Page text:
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Educate me people: what is Apple's true beef with Adobe and Flash? I understand holding to your principles and not actively supporting what you think is an inferior product. But when something's an industry standard that is on a high percentage of web content, isn't it severely limiting your web browsing options by not supporting it?



Date: 2010-04-11 08:57 pm (UTC)
From: [identity profile] heypyro.livejournal.com
If you are simply talking about the iPhone, I think that adobe/flash/Java need to come out with plug ins for it to work. I'd spend $.99 for the plug in apps, but I wouldn't expect Apple to do the work for it.

Date: 2010-04-14 03:37 pm (UTC)
From: [identity profile] elpay.livejournal.com
Yeah it sounds like somewhat of a pissing match between the two. To be fair, the Android OS and browser also don't support Flash or Adobe programs in general which is very frustrating.
Edited Date: 2010-04-14 03:39 pm (UTC)

Date: 2010-04-11 09:49 pm (UTC)
From: [identity profile] pretinama.livejournal.com
Flash works just fine on Macs. Just not on their mobile devices (iPod, iPhone, iPad). Personally I think it's odd but I guess they have their reasons. I have no idea what they are though!

Date: 2010-04-12 12:56 am (UTC)
From: [identity profile] eggwards.livejournal.com
Actually Flash does not work well on Mac desktops and laptops, the main reason being that Apple and it's closed API's and such are things that Apple won't disclose and allow Adobe to make calls to, making it harder for Flash to work with the core computer. Flash also is a memory and processor hog. This makes flash buggy and it slows and crashes the browser, whether it be Safari, Firefox, Opera or whatever.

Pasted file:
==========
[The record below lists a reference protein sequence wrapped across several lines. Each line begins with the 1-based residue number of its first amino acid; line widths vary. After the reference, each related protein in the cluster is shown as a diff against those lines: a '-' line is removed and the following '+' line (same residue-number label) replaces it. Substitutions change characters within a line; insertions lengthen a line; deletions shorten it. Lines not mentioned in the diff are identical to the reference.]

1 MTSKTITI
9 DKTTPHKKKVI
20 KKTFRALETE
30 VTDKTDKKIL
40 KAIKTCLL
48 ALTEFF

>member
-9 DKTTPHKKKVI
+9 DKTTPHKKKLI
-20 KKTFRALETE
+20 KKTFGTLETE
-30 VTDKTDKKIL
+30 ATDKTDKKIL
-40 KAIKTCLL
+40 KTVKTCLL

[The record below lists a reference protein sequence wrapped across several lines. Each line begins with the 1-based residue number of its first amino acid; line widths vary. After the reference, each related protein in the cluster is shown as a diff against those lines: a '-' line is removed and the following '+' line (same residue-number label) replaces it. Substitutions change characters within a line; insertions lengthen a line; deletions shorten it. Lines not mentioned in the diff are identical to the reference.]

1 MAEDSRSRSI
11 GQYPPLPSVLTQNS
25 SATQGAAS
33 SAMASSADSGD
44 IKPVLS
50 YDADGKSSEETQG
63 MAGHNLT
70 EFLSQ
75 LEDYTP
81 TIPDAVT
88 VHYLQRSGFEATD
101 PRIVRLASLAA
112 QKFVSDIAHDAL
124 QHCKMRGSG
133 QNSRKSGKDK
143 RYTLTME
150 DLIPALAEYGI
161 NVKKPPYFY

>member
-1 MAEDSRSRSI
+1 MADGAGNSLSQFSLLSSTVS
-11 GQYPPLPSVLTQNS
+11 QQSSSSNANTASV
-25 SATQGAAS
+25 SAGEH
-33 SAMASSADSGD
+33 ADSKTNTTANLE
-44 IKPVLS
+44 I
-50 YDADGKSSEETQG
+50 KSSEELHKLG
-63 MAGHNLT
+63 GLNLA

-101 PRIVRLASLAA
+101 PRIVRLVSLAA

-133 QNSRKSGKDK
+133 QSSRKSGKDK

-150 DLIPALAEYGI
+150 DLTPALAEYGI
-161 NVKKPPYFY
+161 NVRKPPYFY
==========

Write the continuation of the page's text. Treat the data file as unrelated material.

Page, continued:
Flash works better on PC's as Microsoft opens up their system to plug-ins.

For a few years Flash was still back in the 7 release for Macs while PC users got 8 and 9. As Mac hardware share started to grow again, Adobe resumed updating, but it's still not stable.

Apple does not want to allow Flash on the iPhone OS at all, because of the lower processing power of the chips and Apple's control of the user experience. Since Flash is thought by Apple as cheap programming, and they want to promote HTML5 as a better video experience, a better browsing experience, and a better use of computing resources, they believe keeping Flash off the iPhone OS is a positive step.

In deference to full disclosure, I am an Apple fan, so my few is colored.

Date: 2010-04-14 03:44 pm (UTC)
From: [identity profile] elpay.livejournal.com
That makes more sense, given the buggy-ness and strain on resources. However it's still frustrating given how much Flash is tied into the web content out there, it makes the browsing experience feel incomplete, at least currently.
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